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Why yawning is contagious in bonobos: As with humans, yawning Is more contagious when individuals are closely related

Date:
November 14, 2012
Source:
Public Library of Science
Summary:
Being socially close to another bonobo is more likely to make bonobo apes yawn in response to the other's yawns, according to new research. The researchers found that yawning in bonobos is more contagious when individuals are strongly bonded to one another as kin or close friends.
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Yawning is contagious in bonobos.
Credit: Elisa Demuru

Being socially close to another bonobo is more likely to make bonobo apes yawn in response to the other's yawns, according to research published Nov. 14 in the open access journal PLOS ONE by Elisabetta Palagi and Elisa Demuru from the University of Pisa, Italy.

The researchers found that yawning in bonobos is more contagious when individuals are strongly bonded to one another as kin or close friends. They also found that yawn contagion was higher when individuals were more relaxed, but occurred in every context when the first yawner was a senior member of the group.

Previous research has found similar results in humans, showing that a person is more likely to yawn when family or close friends do, rather than in response to a stranger's yawning. Though this social component of yawn contagion is well-known, its origins and significance are still being studied.

Yawn contagion may be a way for social groups to unconsciously communicate and coordinate activities, but unlike other forms of unconscious communication, has a unique emotional component, since it appears to occur more frequently between closely bonded individuals. The authors say, "Though we are still far from a clear demonstration of a link between yawn contagion and empathy, the importance of social bonds in shaping this phenomenon in bonobos suggests that a basic form of empathy may play a role in modulating yawning behavior."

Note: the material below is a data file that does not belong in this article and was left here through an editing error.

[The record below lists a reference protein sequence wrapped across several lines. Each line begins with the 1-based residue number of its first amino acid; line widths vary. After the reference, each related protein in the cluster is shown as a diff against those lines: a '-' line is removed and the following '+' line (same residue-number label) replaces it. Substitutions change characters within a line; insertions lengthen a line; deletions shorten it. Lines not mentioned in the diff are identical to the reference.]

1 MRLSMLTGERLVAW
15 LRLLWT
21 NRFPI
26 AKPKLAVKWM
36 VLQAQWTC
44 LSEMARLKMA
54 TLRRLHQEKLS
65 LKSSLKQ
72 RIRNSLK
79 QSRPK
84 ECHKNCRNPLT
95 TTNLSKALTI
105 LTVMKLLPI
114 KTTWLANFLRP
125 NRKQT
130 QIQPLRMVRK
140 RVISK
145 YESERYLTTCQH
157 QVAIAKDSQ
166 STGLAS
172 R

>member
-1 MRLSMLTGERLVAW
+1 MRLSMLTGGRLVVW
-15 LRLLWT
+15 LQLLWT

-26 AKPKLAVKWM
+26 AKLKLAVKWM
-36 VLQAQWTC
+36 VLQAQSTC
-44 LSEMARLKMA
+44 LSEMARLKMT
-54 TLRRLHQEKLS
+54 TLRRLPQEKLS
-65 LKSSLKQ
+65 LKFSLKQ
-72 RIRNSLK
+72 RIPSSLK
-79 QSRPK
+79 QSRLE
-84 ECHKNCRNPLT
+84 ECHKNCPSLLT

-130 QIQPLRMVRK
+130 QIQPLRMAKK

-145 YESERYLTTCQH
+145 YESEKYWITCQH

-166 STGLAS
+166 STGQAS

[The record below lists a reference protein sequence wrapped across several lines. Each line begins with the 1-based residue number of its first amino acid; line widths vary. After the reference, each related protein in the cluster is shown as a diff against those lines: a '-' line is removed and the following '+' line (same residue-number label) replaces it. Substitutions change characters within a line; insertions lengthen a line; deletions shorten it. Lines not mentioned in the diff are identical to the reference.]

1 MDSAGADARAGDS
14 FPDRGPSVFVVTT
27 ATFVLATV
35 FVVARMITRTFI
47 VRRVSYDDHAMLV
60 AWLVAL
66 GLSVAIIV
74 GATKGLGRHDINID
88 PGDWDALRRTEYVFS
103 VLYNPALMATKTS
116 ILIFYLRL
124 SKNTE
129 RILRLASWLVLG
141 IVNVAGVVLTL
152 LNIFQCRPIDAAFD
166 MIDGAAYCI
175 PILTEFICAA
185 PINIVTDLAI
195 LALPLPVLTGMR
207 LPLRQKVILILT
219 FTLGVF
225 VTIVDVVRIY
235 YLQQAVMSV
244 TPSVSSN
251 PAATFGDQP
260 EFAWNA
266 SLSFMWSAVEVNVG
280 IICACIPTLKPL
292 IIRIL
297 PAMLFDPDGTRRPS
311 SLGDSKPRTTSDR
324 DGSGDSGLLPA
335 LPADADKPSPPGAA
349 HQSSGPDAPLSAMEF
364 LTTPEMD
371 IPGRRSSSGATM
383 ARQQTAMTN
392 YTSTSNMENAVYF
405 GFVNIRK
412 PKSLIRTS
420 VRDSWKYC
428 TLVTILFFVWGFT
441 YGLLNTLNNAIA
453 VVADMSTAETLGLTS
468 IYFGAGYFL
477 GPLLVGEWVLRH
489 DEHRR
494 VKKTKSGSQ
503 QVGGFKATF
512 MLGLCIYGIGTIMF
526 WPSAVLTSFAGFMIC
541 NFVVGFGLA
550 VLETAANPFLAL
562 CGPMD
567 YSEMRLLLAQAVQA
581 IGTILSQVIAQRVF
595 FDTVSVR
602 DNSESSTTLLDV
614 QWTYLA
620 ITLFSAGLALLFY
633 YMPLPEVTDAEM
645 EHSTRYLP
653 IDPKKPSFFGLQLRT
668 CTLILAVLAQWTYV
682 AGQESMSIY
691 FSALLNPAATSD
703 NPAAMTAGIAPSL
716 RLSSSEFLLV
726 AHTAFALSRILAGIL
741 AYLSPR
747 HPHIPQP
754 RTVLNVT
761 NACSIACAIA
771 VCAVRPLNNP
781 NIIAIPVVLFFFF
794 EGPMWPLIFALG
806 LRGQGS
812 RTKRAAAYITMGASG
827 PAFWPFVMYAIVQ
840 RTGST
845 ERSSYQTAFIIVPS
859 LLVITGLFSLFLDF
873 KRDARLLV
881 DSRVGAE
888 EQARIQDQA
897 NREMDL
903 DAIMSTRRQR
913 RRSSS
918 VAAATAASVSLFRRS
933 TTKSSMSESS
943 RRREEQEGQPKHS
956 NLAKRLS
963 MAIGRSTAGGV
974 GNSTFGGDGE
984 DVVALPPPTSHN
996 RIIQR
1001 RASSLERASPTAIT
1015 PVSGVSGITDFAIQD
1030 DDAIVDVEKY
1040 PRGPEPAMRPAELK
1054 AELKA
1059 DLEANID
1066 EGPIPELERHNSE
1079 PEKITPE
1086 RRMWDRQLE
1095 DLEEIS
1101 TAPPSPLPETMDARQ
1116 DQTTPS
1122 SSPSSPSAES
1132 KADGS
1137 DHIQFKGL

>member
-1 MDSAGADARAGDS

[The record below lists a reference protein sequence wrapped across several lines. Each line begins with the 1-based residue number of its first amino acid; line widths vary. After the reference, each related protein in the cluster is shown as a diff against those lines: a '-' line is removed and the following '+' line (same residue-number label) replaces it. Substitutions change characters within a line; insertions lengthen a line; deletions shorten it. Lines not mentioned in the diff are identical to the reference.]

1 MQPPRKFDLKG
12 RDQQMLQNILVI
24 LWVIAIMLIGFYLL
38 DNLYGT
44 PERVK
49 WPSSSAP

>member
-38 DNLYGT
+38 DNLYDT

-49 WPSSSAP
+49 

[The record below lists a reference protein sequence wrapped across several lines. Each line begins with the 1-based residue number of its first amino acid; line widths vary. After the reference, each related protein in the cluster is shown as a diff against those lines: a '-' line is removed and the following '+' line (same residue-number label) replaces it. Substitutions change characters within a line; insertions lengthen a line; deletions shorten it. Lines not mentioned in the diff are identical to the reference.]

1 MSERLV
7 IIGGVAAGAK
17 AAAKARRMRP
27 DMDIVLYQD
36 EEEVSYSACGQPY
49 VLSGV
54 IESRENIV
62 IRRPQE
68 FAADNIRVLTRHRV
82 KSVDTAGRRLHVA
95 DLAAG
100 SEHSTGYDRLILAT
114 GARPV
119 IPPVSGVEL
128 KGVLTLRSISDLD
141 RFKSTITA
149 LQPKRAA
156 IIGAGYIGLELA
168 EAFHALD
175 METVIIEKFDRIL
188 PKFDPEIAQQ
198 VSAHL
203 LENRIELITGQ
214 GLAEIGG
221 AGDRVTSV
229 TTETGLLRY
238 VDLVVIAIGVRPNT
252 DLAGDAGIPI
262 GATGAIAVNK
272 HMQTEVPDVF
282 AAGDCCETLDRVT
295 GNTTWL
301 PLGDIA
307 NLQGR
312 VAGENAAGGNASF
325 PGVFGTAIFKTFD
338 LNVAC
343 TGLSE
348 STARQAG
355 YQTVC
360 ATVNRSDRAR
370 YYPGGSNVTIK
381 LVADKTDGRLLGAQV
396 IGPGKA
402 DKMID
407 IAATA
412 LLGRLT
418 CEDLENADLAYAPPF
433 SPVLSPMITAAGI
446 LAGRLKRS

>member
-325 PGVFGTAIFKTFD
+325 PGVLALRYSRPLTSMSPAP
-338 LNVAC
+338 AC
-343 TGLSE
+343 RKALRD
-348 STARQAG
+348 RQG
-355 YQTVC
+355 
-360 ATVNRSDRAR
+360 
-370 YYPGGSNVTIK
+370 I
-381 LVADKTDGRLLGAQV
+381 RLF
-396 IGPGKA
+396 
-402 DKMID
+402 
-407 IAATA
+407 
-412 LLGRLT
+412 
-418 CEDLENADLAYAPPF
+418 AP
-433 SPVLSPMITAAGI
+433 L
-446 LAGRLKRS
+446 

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The above post is reprinted from materials provided by Public Library of Science. Note: Materials may be edited for content and length.


Journal Reference:

  1. Elisa Demuru, Elisabetta Palagi. In Bonobos Yawn Contagion Is Higher among Kin and Friends. PLoS ONE, 2012; 7 (11): e49613 DOI: 10.1371/journal.pone.0049613

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Public Library of Science. "Why yawning is contagious in bonobos: As with humans, yawning Is more contagious when individuals are closely related." ScienceDaily. ScienceDaily, 14 November 2012. <www.sciencedaily.com/releases/2012/11/121114172827.htm>.
Public Library of Science. (2012, November 14). Why yawning is contagious in bonobos: As with humans, yawning Is more contagious when individuals are closely related. ScienceDaily. Retrieved August 27, 2015 from www.sciencedaily.com/releases/2012/11/121114172827.htm
Public Library of Science. "Why yawning is contagious in bonobos: As with humans, yawning Is more contagious when individuals are closely related." ScienceDaily. www.sciencedaily.com/releases/2012/11/121114172827.htm (accessed August 27, 2015).

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